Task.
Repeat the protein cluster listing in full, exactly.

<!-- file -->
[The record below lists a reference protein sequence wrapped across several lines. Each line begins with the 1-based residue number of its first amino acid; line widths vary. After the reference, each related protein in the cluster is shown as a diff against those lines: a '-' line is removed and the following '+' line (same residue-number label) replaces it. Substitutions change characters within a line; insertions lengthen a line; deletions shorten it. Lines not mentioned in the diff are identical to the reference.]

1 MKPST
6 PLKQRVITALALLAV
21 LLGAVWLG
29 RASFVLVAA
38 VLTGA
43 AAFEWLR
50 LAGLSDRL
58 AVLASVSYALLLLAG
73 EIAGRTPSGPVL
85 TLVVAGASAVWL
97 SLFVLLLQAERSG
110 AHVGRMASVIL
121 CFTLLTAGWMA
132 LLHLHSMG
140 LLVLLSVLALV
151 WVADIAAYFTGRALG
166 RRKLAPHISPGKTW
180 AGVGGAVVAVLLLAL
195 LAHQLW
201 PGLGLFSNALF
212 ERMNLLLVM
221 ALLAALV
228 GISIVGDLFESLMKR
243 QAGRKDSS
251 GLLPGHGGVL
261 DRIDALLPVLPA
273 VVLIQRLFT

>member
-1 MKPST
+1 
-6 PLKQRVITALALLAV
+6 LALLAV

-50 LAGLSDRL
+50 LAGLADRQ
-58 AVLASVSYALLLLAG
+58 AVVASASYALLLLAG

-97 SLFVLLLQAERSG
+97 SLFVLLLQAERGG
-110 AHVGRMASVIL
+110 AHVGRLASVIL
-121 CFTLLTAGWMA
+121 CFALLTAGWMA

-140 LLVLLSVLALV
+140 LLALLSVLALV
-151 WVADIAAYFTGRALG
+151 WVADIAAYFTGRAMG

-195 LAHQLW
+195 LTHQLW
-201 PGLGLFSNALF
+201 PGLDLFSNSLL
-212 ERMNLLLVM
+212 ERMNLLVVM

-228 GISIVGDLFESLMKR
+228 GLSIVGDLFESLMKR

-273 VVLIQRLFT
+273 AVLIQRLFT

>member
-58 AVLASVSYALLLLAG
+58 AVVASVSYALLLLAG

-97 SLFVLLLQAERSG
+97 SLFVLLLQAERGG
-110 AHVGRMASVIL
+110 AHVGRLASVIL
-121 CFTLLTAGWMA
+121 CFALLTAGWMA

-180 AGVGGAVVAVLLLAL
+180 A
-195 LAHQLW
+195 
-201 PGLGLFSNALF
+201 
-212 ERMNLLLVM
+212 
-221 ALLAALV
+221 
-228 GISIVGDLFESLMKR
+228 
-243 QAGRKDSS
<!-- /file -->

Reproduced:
[The record below lists a reference protein sequence wrapped across several lines. Each line begins with the 1-based residue number of its first amino acid; line widths vary. After the reference, each related protein in the cluster is shown as a diff against those lines: a '-' line is removed and the following '+' line (same residue-number label) replaces it. Substitutions change characters within a line; insertions lengthen a line; deletions shorten it. Lines not mentioned in the diff are identical to the reference.]

1 MKPST
6 PLKQRVITALALLAV
21 LLGAVWLG
29 RASFVLVAA
38 VLTGA
43 AAFEWLR
50 LAGLSDRL
58 AVLASVSYALLLLAG
73 EIAGRTPSGPVL
85 TLVVAGASAVWL
97 SLFVLLLQAERSG
110 AHVGRMASVIL
121 CFTLLTAGWMA
132 LLHLHSMG
140 LLVLLSVLALV
151 WVADIAAYFTGRALG
166 RRKLAPHISPGKTW
180 AGVGGAVVAVLLLAL
195 LAHQLW
201 PGLGLFSNALF
212 ERMNLLLVM
221 ALLAALV
228 GISIVGDLFESLMKR
243 QAGRKDSS
251 GLLPGHGGVL
261 DRIDALLPVLPA
273 VVLIQRLFT

>member
-1 MKPST
+1 
-6 PLKQRVITALALLAV
+6 LALLAV

-50 LAGLSDRL
+50 LAGLADRQ
-58 AVLASVSYALLLLAG
+58 AVVASASYALLLLAG

-97 SLFVLLLQAERSG
+97 SLFVLLLQAERGG
-110 AHVGRMASVIL
+110 AHVGRLASVIL
-121 CFTLLTAGWMA
+121 CFALLTAGWMA

-140 LLVLLSVLALV
+140 LLALLSVLALV
-151 WVADIAAYFTGRALG
+151 WVADIAAYFTGRAMG

-195 LAHQLW
+195 LTHQLW
-201 PGLGLFSNALF
+201 PGLDLFSNSLL
-212 ERMNLLLVM
+212 ERMNLLVVM

-228 GISIVGDLFESLMKR
+228 GLSIVGDLFESLMKR

-273 VVLIQRLFT
+273 AVLIQRLFT

>member
-58 AVLASVSYALLLLAG
+58 AVVASVSYALLLLAG

-97 SLFVLLLQAERSG
+97 SLFVLLLQAERGG
-110 AHVGRMASVIL
+110 AHVGRLASVIL
-121 CFTLLTAGWMA
+121 CFALLTAGWMA

-180 AGVGGAVVAVLLLAL
+180 A
-195 LAHQLW
+195 
-201 PGLGLFSNALF
+201 
-212 ERMNLLLVM
+212 
-221 ALLAALV
+221 
-228 GISIVGDLFESLMKR
+228 
-243 QAGRKDSS